University of Michigan Professor Develops ‘EpiPen’ Injection to Reduce Risk of Spinal Cord Injury

Lonnie Shea, a biomedical engineering professor at the University of Michigan in Ann Arbor, has developed the technology for an injection that reduces the risk of paralysis and spinal cord injury after trauma to the central nervous system.
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X-ray of spine
A U-M researcher has developed an injection that will prevent damage to the central nervous system after trauma. // Photo courtesy of the University of Michigan

Lonnie Shea, a biomedical engineering professor at the University of Michigan in Ann Arbor, has developed the technology for an injection that reduces the risk of paralysis and spinal cord injury after trauma to the central nervous system.

A balanced human body is able to protect the central nervous system from the excited, fast-moving immune cells that exist elsewhere in the body. However, when an individual experiences trauma, the barrier breaks down and immune cells are released into the nervous system to attack the site of the trauma.

The rapid inflow of immune cells causes heightened rates of inflammation and tissue deterioration that can lead to damage such as paralysis or loss of sensation.

Shea’s injection uses nanoparticles to redirect the immune cells and prevent them from swarming the site of the trauma. With a lower number of immune cells at the spinal cord, the area experiences far less inflammation and tissue deterioration. Ultimately, the ability to redirect immune cells alleviates a considerable amount of long-term pain caused by trauma to the central nervous system.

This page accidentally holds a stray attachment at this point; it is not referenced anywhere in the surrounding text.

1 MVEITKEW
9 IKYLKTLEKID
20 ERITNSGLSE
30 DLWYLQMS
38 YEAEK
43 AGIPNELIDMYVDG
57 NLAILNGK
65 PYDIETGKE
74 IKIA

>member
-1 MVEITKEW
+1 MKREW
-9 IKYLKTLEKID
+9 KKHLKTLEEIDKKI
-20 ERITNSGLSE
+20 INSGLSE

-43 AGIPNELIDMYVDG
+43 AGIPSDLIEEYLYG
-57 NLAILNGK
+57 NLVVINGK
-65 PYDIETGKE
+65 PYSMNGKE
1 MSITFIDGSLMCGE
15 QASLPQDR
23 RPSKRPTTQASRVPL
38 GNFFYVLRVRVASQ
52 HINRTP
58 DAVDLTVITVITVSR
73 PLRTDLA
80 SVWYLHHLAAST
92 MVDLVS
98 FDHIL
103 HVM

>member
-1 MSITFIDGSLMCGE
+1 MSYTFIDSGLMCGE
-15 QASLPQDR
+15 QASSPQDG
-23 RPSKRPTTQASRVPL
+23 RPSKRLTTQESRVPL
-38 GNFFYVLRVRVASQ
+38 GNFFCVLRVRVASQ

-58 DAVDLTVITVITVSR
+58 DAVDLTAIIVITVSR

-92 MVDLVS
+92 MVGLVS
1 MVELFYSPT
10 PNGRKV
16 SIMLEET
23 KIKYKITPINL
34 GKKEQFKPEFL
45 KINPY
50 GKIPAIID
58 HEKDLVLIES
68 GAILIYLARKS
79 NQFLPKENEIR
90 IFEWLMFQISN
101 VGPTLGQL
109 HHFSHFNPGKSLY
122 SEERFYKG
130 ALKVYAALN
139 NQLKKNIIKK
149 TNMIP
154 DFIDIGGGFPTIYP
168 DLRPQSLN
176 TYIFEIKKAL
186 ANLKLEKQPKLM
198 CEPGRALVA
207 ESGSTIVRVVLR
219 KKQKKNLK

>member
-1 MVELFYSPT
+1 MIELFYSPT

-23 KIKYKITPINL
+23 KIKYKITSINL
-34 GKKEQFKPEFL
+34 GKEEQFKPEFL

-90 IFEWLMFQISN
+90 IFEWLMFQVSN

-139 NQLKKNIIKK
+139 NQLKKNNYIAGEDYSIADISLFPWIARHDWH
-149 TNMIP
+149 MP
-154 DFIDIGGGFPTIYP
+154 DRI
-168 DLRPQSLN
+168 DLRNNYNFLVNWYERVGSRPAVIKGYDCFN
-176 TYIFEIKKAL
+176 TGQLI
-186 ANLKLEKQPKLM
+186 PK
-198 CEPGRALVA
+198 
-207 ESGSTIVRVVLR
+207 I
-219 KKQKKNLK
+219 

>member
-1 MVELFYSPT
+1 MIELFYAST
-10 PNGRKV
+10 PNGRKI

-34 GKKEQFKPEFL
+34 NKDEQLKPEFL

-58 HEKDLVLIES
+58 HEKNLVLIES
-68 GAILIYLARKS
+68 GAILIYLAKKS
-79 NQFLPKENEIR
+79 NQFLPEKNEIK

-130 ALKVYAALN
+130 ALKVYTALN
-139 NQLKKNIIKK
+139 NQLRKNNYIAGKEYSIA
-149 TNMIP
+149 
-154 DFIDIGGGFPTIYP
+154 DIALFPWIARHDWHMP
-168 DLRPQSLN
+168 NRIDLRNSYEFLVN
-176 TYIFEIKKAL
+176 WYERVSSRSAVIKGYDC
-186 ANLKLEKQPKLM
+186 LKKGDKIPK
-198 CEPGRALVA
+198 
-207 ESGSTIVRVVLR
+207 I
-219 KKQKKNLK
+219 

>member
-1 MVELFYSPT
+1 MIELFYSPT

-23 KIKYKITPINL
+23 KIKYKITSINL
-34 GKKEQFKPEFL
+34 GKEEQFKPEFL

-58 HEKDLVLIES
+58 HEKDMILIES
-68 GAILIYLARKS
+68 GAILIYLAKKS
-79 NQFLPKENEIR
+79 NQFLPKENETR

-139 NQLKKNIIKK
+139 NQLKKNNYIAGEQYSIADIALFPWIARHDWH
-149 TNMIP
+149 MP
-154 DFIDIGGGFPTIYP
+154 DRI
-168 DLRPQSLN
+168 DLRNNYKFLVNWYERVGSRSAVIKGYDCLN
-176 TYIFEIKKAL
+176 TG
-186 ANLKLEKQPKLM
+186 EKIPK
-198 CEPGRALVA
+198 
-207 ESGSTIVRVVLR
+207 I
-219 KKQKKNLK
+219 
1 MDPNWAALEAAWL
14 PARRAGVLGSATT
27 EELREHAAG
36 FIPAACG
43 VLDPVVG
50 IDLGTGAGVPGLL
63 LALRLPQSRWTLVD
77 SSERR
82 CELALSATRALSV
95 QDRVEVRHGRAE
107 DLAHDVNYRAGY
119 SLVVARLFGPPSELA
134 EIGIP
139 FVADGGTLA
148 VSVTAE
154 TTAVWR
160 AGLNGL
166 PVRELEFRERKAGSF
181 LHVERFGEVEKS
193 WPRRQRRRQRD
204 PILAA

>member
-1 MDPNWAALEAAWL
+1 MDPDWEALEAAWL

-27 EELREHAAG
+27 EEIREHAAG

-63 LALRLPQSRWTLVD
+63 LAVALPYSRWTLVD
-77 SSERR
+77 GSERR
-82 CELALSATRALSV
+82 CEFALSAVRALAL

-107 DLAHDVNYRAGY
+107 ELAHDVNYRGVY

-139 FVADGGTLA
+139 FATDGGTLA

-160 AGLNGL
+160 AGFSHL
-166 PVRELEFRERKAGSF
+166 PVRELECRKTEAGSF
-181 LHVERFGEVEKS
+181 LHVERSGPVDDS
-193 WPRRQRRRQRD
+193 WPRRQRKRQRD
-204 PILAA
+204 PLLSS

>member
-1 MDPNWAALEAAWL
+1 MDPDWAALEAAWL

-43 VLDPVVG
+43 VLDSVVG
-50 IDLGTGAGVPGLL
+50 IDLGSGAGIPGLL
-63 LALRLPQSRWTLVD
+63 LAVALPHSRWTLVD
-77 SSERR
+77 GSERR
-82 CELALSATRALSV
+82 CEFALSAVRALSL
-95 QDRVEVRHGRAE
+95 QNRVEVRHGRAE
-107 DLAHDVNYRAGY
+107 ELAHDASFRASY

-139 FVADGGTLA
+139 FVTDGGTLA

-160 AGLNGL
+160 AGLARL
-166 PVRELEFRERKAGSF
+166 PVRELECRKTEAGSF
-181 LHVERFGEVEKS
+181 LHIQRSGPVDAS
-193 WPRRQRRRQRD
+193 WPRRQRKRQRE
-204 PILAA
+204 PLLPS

The method of using nanoparticles has also proven successful in mitigating trauma of multiple sclerosis and West Nile Virus, which leads scientists to believe the injection could benefit patients with a multitude of inflammatory diseases.

“The immune system underlies autoimmune disease, cancer, trauma, regeneration — nearly every major disease,” says Shae. “Tools that can target immune cells and reprogram them to a desired response have numerous opportunities for treating or managing disease.”

Shea says he and his team demonstrated “that instead of overcoming an immune response, we can co-opt the immune response to work for us to promote the therapeutic response.”

With the technology, Shea hopes to help each of the 12,000 new cases of spinal cord injuries in the U.S. that occur annually.

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